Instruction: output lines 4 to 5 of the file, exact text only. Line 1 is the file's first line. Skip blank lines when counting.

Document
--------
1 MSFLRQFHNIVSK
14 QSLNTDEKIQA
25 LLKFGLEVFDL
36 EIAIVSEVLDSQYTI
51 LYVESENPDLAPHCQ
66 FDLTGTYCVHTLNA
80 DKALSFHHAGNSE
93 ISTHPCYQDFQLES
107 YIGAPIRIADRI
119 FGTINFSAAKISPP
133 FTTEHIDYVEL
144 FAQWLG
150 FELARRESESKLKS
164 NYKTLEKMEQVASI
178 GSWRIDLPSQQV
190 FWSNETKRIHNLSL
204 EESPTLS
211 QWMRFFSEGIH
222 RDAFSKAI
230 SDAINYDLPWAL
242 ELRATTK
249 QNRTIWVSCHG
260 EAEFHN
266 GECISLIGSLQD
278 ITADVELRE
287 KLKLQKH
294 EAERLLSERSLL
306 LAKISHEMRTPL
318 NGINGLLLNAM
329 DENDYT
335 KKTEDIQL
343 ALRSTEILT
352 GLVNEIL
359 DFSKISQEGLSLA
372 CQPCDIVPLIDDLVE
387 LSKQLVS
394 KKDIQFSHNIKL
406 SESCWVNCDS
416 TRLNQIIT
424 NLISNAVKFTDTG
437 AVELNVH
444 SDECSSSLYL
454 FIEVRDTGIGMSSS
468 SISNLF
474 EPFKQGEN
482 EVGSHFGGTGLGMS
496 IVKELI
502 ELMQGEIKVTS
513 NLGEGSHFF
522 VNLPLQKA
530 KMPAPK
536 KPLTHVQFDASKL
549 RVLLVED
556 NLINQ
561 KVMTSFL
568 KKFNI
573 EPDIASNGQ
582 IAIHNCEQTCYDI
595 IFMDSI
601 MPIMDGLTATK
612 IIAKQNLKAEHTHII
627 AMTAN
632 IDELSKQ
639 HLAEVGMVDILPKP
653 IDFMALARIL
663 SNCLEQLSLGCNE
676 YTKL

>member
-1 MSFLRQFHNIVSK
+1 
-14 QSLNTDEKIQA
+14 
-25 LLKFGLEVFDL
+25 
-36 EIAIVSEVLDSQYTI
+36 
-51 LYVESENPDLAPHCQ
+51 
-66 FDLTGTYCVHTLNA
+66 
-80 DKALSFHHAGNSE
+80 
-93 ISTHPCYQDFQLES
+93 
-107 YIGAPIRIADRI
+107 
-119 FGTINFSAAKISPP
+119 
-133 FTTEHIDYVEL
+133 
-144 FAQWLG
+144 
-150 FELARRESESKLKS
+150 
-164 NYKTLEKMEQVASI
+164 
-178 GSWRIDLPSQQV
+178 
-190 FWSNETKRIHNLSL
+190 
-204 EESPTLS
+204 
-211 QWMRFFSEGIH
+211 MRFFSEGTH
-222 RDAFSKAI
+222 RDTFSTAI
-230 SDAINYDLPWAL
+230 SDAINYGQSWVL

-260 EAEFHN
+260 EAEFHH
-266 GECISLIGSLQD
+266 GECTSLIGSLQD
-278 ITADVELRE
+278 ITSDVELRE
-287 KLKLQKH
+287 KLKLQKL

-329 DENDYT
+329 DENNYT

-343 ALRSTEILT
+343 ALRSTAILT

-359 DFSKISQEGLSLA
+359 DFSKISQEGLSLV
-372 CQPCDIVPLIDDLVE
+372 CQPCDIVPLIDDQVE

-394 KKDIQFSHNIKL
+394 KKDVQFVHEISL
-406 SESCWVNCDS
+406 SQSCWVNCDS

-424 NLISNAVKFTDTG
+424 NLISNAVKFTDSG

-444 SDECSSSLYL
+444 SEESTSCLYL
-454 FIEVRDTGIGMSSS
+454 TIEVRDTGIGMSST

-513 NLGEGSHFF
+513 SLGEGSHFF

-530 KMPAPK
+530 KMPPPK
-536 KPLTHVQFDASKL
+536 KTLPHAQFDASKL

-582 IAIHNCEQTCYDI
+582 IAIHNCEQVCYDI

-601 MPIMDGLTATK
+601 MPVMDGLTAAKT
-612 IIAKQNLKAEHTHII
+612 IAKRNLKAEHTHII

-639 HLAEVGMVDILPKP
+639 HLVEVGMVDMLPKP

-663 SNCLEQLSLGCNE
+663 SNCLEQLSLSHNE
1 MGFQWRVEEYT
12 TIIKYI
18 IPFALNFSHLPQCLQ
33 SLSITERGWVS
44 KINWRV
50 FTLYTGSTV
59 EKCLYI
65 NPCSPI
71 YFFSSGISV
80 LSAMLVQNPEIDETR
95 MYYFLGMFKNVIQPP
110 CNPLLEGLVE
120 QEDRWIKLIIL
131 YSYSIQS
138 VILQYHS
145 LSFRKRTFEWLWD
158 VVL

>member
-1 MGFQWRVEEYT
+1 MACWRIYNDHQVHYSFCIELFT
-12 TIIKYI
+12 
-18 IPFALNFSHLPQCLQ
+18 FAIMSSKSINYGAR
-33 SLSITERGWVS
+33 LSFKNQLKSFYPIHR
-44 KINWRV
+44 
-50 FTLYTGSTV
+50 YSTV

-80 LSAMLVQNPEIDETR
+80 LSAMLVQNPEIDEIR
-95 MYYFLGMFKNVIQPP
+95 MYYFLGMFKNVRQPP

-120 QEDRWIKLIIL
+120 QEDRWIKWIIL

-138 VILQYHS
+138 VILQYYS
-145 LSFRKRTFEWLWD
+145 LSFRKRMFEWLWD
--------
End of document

36 EIAIVSEVLDSQYTI
51 LYVESENPDLAPHCQ